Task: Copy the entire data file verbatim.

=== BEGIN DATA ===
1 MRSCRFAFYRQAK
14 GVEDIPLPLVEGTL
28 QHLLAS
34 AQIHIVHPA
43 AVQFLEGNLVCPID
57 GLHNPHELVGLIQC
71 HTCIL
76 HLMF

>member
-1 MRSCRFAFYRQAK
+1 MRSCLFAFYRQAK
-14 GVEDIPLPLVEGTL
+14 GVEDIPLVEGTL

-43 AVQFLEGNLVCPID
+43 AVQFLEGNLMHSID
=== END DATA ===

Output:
1 MRSCRFAFYRQAK
14 GVEDIPLPLVEGTL
28 QHLLAS
34 AQIHIVHPA
43 AVQFLEGNLVCPID
57 GLHNPHELVGLIQC
71 HTCIL
76 HLMF

>member
-1 MRSCRFAFYRQAK
+1 MRSCLFAFYRQAK
-14 GVEDIPLPLVEGTL
+14 GVEDIPLVEGTL

-43 AVQFLEGNLVCPID
+43 AVQFLEGNLMHSID